As our world, our country, our states, our towns, and our communities work hard to address the many aspects of the COVID-19 pandemic, each of us has another internal challenge that requires our constant attention – How do we manage living with so much uncertainty?
It’s one thing to be unsure about tomorrow’s weather or the time of a flight arrival, but the uncertainty that COVID-19 brings is over the top. We don’t know when the economy will get going again, when or if we will return to our former workplaces, whether we will have a second wave of the virus, what will happen to cities that re-open prematurely, how schools will function. The list of unknowns is daunting.
In an article titled, Science Explains Why Uncertainty Is So Hard on Our Brain, writer Markham Heid explains why we human beings struggle with uncertainty. Apparently, fear of uncertainty (AKA fear of the unknown) is one of strongest fears that human beings have. It is at the root of many anxiety disorders, panic attacks and depressed states.
Uncertainty is a disruptor. It interrupts the brain’s routine and habitual thoughts, assumptions, and decision-making processes. Uncertainty makes planning difficult and creates a sense of danger or foreboding. Tasked with trying to figure out what will happen next, the brain kicks into high gear. It generates survival-oriented mental processes such as hyper-vigilance, emotional reactivity, catastrophic thinking and obsessive worry.
What helps the brain manage uncertainty? Anything that takes it (and you) out of worry, obsession, emotional reactivity, and catastrophic thinking. Anything that puts it (and you) in the present moment.
Plan for the day – not for the year. Jot down manageable goals of things that you can accomplish here and now (or over the next few days) that will make you feel a sense of accomplishment and control. Examples: clean one room, clear out one closet, reconcile your bank account, put away your clothes, fix something that’s broken, start one creative project, plan a Zoom get-together.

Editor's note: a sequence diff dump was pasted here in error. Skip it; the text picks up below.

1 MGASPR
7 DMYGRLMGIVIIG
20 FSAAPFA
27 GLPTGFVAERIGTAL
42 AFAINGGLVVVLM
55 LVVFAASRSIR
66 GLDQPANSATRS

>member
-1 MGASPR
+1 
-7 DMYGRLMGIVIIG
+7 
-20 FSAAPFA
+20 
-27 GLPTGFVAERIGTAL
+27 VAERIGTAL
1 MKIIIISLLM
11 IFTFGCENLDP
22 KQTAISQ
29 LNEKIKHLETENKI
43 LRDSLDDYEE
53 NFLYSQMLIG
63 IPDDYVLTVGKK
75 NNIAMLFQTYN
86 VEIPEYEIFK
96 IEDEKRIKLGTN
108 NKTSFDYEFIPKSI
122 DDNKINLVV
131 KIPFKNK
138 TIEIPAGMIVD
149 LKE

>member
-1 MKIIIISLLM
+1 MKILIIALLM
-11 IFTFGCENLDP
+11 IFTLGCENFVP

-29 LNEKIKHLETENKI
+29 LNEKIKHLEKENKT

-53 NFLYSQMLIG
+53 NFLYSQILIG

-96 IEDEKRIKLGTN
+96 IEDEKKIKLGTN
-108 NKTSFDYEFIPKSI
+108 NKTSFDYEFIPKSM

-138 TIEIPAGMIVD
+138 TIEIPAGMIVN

Focus on the things you can influence, not the things you can’t. You can’t control which states open their businesses at what point in time. You can’t control whether your industry is going through a rough time. You can look for opportunities to reconfigure your work life in a way that makes more sense to you. Look for where your power lies, and focus there.
Slow down. This may sound silly. Why would you want to slow down when your brains tells you to hurry up? Because slowing down will help you manage uncertainty from a clearer, calmer place. Worry, anxiety and obsessive thinking do not help with uncertainty. Being present does. Slowing down may mean that you stop, breathe, and enjoy the breakfast you’re eating. It could involve watching the birds outside your window as they fly and perch. Slowing down may mean you take just a few minutes to practice meditation every morning, or it could entail a break from work where you breathe slowly and deeply three times. The idea is to slow your system down enough to reduce the chatter in your brain.
Limit your intake of news. Afraid of what could lie ahead, the brain projects gloomy hypotheticals and worse case scenarios. It then looks for confirmation. News outlets often feed into that anxiety with their attempts at predicting future events. Studies show that too much information overwhelms the brain, leaving it confused and distressed. Try to put strict limits on the amount of news that you ingest. It will improve your ability to manage uncertainty.
Living with this degree of uncertainty is challenging for everyone. Appreciating that our brains have trouble with the unknown can inspire us to manage the anxiety and emotional reactivity that comes with the many unknown outcomes of the current pandemic.
Katherine Crowley – Career Therapist and co-owner of K Squared Enterprises
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